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Why Western companies still can’t quit Russia

McDonald’s is one of the 120 companies that have divested in Russia. Keystone / Roman Pilipey

Despite public and political pressure, the mass exodus of Western firms from Russia hasn’t materialised according to a recent study. Why aren’t more cutting ties with Russia despite pledges to do so?

In early March 2022, just a week after the Russian invasion of Ukraine, ABB became the first major Swiss multinational to announce it was suspending business with Russia. A few months later, it announced a complete exit from the country.

But nearly a year after the start of the war, the company is still “working on completing the exit as soon as possible in compliance with all applicable laws and sanctions”, a company spokesperson told SWI The company had two production sites and around 750 people in the country when the war broke out.

ABB isn’t alone. While big names like McDonalds, Renault and Siemens pulled out of the country, the overwhelming majority of EU and G7 firms operating in Russia have stayed put or have not completed any plans to divest according to a study published last week by the University of St. Gallen and IMD Business School.

When Russia invaded Ukraine on February 24, a total of 2,405 subsidiaries owned by 1,404 EU and G7 companies were active in Russia according to the ORBIS database, an internationally recognized collection of company financial information. Fast forward to late November 2022, the report, co-authored by Simon Evenett and Niccolò Pisani, found that only 8.5% or less than one out of ten companies had divested at least one subsidiary in Russia.

“Our results are very surprising. They show that companies have resisted pressure from governments, the media and NGOs to leave Russia since the start of the conflict,” Evenett told French-language paper Le Temps. At the same time, the results are a reality check on how difficult it is for companies to exit a major market amid geopolitical tensions.

As the war drags on and public pressure wanes, there are few signs that a mass exodus of companies from Russia will happen. The divestment rates barely changed during the fourth quarter of 2022 according to the study despite Russia’s relentless assault on Ukraine.

Easy to say, hard to do

So, why have some companies split, and others hardly budged? Whether the Russian subsidiary is making money may have something to do with it, according to the study.

The 8.5% of companies (a total of 120) that divested by November only represented 6.5% of total profit before tax of all the firms active in Russia from the ORBIS database. There were also fewer exits from firms in sectors that were more profitable, specifically agriculture and resource extraction.

This implies that on “average the exiting Western firms tended to underperform in terms of profitability,” write the study authors. This could mean that, from a financial perspective, these companies had less to lose in cutting ties.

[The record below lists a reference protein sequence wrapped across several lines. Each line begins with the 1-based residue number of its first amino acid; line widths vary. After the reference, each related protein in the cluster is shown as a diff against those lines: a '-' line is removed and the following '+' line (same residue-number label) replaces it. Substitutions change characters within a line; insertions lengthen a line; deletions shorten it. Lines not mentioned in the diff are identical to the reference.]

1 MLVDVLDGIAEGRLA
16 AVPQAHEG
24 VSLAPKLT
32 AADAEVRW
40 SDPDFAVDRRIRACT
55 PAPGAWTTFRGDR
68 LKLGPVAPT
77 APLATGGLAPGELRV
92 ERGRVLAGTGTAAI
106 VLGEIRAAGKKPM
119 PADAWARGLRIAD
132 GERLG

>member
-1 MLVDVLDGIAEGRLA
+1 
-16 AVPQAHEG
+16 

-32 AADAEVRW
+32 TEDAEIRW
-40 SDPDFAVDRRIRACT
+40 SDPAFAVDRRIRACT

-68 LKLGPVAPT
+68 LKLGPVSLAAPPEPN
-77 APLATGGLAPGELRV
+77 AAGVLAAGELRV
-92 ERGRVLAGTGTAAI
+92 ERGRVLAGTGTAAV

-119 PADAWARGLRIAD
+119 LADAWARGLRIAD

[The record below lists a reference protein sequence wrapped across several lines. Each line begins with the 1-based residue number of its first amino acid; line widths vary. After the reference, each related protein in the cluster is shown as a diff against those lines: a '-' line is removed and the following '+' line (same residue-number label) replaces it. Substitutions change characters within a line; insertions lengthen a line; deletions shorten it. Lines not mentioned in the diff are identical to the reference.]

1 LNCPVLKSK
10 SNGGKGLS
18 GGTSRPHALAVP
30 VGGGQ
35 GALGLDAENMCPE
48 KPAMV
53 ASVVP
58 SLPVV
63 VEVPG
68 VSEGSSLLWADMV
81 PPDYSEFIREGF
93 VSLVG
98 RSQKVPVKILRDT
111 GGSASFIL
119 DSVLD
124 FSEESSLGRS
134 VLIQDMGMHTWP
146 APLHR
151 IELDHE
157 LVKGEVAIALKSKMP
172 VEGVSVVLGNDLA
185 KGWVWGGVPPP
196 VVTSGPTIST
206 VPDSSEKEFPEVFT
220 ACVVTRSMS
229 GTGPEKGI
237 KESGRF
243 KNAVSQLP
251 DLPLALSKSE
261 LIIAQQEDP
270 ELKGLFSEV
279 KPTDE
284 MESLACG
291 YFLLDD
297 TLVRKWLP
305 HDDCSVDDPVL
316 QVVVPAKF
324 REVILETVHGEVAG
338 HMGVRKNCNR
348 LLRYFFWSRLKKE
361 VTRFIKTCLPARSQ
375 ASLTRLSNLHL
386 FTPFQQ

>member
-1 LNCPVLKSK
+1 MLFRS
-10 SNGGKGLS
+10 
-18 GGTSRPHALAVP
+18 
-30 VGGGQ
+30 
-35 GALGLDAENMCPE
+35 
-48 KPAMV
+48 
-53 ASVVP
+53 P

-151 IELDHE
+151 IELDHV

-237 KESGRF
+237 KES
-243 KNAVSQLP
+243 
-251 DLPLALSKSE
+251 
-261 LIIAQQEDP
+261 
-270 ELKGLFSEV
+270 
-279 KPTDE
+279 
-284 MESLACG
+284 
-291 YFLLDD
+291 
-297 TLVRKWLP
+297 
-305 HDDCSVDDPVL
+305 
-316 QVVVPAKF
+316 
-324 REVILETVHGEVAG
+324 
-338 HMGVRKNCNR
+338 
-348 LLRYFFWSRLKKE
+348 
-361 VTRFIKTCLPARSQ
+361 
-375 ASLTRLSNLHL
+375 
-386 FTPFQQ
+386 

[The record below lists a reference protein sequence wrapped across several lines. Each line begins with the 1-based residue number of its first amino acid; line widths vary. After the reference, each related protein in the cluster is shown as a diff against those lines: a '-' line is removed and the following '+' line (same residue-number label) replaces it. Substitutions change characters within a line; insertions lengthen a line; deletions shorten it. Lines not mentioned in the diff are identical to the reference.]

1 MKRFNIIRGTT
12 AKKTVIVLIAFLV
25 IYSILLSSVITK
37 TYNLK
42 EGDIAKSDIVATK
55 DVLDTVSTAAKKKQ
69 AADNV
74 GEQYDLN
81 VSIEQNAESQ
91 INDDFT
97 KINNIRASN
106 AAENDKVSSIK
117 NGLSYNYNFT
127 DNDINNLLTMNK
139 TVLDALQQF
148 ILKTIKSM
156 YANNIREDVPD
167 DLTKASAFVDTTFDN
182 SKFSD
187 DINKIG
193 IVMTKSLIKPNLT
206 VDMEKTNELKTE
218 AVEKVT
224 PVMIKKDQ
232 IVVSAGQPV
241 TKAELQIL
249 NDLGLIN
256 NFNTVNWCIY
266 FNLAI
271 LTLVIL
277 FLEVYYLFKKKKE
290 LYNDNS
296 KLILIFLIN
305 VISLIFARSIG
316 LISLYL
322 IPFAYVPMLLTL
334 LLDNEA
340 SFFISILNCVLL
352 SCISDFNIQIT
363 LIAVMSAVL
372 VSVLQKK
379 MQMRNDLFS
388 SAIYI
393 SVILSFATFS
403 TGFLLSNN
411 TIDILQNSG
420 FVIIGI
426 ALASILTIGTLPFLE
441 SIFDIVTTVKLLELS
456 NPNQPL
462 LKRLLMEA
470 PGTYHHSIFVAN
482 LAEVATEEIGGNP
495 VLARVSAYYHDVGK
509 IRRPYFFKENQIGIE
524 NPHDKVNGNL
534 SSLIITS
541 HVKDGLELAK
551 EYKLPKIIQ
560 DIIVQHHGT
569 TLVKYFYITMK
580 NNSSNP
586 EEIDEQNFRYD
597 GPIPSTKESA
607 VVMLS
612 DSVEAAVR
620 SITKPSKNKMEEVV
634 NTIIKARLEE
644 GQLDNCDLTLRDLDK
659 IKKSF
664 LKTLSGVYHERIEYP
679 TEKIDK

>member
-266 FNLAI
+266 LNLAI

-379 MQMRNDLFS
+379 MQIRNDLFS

The study also finds that location of the company’s headquarters matters to some extent. Some 18% of US companies with subsidiaries exited Russia. In contrast, some 15% of Japanese firms and only 8.3% of EU firms have divested from Russia. Italian firms were more heavily represented among remaining than exiting firms.  This doesn’t necessarily mean that American, British or French firms are more susceptible to pressure from home governments, say the study authors.

The 90% of companies that still have equity investments in Russia haven’t exited for a range of reasons. The authors suggest that many companies aren’t subject to sanctions and may not want to abandon Russian customers or employees. For example, pharmaceutical companies, including Roche and Novartis, have no plans to exit Russia as medicine is exempt from sanctions for humanitarian reasons.

Companies that haven’t exited despite pledges might not be disingenuous or intentionally buying time, say the study authors. For some cases, “it has turned out to be more complex to find a buyer for their business or the planned divestments have been blocked by the Russian authorities,” Evenett told Le Temps.

The findings complement a running list of company responses compiled by Yale professor Jeffrey Sonnenfeld. According to the tracking, at least 1,000 companies have publicly announced they are voluntarily curtailing operations in Russia to some degree beyond the minimum legally required by sanctions. The Yale list looks at all business activities in Russia whereas the IMD and University of St Gallen study only looked at equity investments in the form of subsidiaries, where abandoning often entails higher costs.

Swiss companies?

The study didn’t include Swiss companies but the authors plan to include them in a future version. Based on data gathered by Swiss public television SRF in January, companies such as ABB, Holcim and Lindt & Sprüngli are in the process of withdrawing.

Of the 9 company responses received by SRF, two companies – Swatch and Geberit – have no plans to exit Russia. A Swatch spokesperson told SRF that the watchmaker continues “to have hope that this terrible war will come to an end. Our branch (100% owned by Swatch) still exists, and we have kept our employees on board”.

The Yale list includes 44 Swiss companies, among them four continue to do “business as usual” in Russia and have announced no plans to change course. Consumer goods giant Nestle along with Novartis and Roche are among the eight companies that are “buying time”, which means they have said they are assessing the situation or postponing investments to some extent but not withdrawing completely. Eight companies have pledges to fully exit Russia but to what extent they actually have is unclear.

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